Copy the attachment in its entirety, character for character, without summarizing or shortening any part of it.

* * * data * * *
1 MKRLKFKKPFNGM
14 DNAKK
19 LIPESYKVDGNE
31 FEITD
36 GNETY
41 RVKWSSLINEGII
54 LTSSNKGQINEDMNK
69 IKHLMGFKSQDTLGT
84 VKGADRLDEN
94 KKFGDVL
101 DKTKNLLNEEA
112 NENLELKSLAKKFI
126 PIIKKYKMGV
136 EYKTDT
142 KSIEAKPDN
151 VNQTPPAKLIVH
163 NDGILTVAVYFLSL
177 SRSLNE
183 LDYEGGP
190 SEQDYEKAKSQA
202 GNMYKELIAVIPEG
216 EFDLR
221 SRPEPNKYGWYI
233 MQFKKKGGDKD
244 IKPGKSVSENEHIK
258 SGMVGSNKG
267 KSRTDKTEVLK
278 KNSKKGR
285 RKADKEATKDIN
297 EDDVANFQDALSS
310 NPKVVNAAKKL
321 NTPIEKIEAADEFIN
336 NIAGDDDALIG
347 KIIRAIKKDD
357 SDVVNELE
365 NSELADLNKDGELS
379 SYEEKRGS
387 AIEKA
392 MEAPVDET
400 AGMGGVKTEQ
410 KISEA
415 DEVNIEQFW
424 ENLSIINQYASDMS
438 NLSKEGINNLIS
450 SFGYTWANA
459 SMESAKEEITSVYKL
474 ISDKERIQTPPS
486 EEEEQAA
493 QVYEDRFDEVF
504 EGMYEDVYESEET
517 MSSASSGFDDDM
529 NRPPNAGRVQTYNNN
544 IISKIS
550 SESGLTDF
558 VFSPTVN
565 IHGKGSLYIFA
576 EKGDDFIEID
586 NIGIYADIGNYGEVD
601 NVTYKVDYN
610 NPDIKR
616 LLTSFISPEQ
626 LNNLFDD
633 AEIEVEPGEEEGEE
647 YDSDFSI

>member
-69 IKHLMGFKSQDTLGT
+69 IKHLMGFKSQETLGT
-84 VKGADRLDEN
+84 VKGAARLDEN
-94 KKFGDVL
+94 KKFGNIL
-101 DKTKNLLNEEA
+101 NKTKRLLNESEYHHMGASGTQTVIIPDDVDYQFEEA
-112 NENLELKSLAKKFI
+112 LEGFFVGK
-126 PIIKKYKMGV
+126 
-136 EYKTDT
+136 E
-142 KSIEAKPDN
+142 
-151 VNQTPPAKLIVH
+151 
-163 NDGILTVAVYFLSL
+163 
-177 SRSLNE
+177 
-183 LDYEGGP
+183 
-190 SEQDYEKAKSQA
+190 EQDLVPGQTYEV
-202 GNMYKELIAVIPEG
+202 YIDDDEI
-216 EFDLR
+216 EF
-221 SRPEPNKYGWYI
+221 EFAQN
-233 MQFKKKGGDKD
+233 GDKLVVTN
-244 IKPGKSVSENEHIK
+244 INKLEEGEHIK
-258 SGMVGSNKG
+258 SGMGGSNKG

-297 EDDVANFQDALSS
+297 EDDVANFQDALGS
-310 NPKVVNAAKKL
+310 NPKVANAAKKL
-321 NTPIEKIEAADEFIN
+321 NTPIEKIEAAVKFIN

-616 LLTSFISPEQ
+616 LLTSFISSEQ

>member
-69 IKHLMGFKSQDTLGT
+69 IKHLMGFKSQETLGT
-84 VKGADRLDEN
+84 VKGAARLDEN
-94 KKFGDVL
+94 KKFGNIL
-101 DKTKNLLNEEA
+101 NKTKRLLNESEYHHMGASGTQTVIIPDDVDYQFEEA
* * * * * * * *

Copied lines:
1 MKRLKFKKPFNGM
14 DNAKK
19 LIPESYKVDGNE
31 FEITD
36 GNETY
41 RVKWSSLINEGII
54 LTSSNKGQINEDMNK
69 IKHLMGFKSQDTLGT
84 VKGADRLDEN
94 KKFGDVL
101 DKTKNLLNEEA
112 NENLELKSLAKKFI
126 PIIKKYKMGV
136 EYKTDT
142 KSIEAKPDN
151 VNQTPPAKLIVH
163 NDGILTVAVYFLSL
177 SRSLNE
183 LDYEGGP
190 SEQDYEKAKSQA
202 GNMYKELIAVIPEG
216 EFDLR
221 SRPEPNKYGWYI
233 MQFKKKGGDKD
244 IKPGKSVSENEHIK
258 SGMVGSNKG
267 KSRTDKTEVLK
278 KNSKKGR
285 RKADKEATKDIN
297 EDDVANFQDALSS
310 NPKVVNAAKKL
321 NTPIEKIEAADEFIN
336 NIAGDDDALIG
347 KIIRAIKKDD
357 SDVVNELE
365 NSELADLNKDGELS
379 SYEEKRGS
387 AIEKA
392 MEAPVDET
400 AGMGGVKTEQ
410 KISEA
415 DEVNIEQFW
424 ENLSIINQYASDMS
438 NLSKEGINNLIS
450 SFGYTWANA
459 SMESAKEEITSVYKL
474 ISDKERIQTPPS
486 EEEEQAA
493 QVYEDRFDEVF
504 EGMYEDVYESEET
517 MSSASSGFDDDM
529 NRPPNAGRVQTYNNN
544 IISKIS
550 SESGLTDF
558 VFSPTVN
565 IHGKGSLYIFA
576 EKGDDFIEID
586 NIGIYADIGNYGEVD
601 NVTYKVDYN
610 NPDIKR
616 LLTSFISPEQ
626 LNNLFDD
633 AEIEVEPGEEEGEE
647 YDSDFSI

>member
-69 IKHLMGFKSQDTLGT
+69 IKHLMGFKSQETLGT
-84 VKGADRLDEN
+84 VKGAARLDEN
-94 KKFGDVL
+94 KKFGNIL
-101 DKTKNLLNEEA
+101 NKTKRLLNESEYHHMGASGTQTVIIPDDVDYQFEEA
-112 NENLELKSLAKKFI
+112 LEGFFVGK
-126 PIIKKYKMGV
+126 
-136 EYKTDT
+136 E
-142 KSIEAKPDN
+142 
-151 VNQTPPAKLIVH
+151 
-163 NDGILTVAVYFLSL
+163 
-177 SRSLNE
+177 
-183 LDYEGGP
+183 
-190 SEQDYEKAKSQA
+190 EQDLVPGQTYEV
-202 GNMYKELIAVIPEG
+202 YIDDDEI
-216 EFDLR
+216 EF
-221 SRPEPNKYGWYI
+221 EFAQN
-233 MQFKKKGGDKD
+233 GDKLVVTN
-244 IKPGKSVSENEHIK
+244 INKLEEGEHIK
-258 SGMVGSNKG
+258 SGMGGSNKG

-297 EDDVANFQDALSS
+297 EDDVANFQDALGS
-310 NPKVVNAAKKL
+310 NPKVANAAKKL
-321 NTPIEKIEAADEFIN
+321 NTPIEKIEAAVKFIN

-616 LLTSFISPEQ
+616 LLTSFISSEQ

>member
-69 IKHLMGFKSQDTLGT
+69 IKHLMGFKSQETLGT
-84 VKGADRLDEN
+84 VKGAARLDEN
-94 KKFGDVL
+94 KKFGNIL
-101 DKTKNLLNEEA
+101 NKTKRLLNESEYHHMGASGTQTVIIPDDVDYQFEEA